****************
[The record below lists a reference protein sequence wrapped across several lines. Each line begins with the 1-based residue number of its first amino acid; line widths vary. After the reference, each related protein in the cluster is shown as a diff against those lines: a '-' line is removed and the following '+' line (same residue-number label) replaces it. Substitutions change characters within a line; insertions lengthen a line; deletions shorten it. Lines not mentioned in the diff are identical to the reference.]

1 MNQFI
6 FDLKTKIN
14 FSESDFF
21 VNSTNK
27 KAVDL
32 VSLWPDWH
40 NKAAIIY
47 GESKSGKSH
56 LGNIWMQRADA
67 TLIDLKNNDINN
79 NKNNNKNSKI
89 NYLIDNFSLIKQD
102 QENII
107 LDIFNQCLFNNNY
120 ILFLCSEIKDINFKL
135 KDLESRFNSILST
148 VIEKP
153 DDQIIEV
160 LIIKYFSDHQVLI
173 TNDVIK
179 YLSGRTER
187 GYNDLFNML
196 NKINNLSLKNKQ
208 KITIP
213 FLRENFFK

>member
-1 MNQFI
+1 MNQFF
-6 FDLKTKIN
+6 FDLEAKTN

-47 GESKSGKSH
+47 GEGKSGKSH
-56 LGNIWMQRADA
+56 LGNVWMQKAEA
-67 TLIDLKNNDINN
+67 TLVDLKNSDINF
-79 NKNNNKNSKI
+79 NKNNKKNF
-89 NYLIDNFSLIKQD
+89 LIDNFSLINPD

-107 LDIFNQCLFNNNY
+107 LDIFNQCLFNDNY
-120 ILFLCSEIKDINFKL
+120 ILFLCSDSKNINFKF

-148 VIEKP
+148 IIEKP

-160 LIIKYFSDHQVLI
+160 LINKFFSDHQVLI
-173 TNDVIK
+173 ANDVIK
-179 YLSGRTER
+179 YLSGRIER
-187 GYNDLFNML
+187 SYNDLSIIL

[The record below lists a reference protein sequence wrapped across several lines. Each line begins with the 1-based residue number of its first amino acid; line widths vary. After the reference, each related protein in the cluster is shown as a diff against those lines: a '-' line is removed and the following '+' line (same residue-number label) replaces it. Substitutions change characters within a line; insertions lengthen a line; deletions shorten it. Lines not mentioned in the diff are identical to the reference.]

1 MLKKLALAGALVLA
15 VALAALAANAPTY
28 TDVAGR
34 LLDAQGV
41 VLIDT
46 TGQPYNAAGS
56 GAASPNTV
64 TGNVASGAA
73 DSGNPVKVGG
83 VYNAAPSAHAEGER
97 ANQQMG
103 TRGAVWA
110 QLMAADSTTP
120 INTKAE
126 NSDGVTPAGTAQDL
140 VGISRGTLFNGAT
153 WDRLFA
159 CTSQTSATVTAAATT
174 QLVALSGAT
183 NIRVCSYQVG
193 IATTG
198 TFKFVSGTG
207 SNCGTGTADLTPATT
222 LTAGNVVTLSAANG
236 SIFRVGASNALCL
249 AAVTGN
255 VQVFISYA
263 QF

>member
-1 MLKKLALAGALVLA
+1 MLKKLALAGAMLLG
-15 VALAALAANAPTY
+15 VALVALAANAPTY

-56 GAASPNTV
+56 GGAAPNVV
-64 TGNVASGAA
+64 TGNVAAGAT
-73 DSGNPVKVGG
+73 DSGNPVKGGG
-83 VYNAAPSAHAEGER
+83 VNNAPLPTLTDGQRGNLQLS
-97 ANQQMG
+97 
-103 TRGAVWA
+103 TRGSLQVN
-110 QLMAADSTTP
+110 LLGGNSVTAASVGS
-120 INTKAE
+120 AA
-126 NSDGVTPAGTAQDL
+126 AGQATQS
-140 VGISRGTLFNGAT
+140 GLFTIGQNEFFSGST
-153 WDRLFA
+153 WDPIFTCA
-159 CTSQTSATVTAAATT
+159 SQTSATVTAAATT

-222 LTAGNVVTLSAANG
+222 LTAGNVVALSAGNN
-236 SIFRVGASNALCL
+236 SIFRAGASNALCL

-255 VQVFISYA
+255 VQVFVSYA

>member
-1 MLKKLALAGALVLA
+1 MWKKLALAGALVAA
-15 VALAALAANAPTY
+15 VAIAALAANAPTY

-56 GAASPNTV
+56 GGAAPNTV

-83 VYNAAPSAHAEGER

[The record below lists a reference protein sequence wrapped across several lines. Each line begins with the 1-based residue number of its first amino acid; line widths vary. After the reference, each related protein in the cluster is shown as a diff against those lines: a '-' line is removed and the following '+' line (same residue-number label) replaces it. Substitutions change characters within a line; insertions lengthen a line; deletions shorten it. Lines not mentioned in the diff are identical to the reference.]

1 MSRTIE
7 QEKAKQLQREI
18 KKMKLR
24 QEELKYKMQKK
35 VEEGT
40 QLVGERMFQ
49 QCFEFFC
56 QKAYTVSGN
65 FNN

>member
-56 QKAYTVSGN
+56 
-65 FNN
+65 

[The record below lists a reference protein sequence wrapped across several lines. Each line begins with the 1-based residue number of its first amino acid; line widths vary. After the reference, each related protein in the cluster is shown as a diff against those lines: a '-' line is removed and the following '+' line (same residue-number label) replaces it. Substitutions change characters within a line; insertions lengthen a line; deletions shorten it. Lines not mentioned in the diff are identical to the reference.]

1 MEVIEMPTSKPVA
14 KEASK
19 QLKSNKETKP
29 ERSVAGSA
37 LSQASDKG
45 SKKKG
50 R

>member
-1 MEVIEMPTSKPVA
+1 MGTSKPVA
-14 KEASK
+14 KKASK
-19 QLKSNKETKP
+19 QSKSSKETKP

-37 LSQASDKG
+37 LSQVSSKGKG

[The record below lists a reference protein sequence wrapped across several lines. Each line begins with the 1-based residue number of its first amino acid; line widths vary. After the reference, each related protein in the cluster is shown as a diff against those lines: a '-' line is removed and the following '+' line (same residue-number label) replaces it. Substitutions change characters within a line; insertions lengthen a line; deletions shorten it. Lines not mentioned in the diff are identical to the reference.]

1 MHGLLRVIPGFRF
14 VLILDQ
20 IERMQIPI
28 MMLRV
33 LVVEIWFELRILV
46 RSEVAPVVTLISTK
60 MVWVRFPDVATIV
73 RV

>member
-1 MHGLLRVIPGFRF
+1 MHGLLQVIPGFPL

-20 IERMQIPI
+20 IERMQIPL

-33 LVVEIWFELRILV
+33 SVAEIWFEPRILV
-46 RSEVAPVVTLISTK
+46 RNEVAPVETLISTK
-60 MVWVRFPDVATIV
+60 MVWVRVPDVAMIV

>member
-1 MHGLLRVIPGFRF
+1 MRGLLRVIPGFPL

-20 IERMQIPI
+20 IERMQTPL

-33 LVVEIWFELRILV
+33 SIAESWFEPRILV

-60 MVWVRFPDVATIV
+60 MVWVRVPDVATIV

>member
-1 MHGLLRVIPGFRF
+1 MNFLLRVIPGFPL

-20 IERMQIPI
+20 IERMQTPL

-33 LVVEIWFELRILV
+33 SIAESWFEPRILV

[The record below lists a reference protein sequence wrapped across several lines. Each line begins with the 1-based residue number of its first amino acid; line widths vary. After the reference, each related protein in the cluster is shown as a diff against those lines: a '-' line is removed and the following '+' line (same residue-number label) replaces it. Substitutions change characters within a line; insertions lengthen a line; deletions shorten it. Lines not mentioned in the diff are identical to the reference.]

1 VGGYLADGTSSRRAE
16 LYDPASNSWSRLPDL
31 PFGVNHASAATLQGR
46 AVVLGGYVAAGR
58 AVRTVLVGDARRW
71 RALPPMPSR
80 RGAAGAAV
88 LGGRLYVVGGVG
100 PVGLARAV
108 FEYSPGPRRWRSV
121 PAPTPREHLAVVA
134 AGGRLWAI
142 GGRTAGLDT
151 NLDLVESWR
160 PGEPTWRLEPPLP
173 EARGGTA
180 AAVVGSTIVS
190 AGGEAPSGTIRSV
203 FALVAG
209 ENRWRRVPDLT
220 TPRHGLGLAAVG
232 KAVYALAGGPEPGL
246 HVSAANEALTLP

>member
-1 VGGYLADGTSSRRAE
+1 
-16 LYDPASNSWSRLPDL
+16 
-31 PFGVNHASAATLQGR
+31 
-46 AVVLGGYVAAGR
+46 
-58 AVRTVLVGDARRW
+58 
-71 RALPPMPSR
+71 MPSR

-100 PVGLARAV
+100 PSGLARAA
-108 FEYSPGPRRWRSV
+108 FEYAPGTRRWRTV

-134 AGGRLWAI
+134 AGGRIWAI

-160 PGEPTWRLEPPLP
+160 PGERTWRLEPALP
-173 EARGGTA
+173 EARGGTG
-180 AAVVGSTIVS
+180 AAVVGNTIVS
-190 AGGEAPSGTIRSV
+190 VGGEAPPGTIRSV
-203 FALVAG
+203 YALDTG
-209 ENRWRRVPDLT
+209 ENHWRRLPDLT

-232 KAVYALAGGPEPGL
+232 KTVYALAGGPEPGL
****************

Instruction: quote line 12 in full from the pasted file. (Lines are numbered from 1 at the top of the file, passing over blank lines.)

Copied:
79 NKNNNKNSKI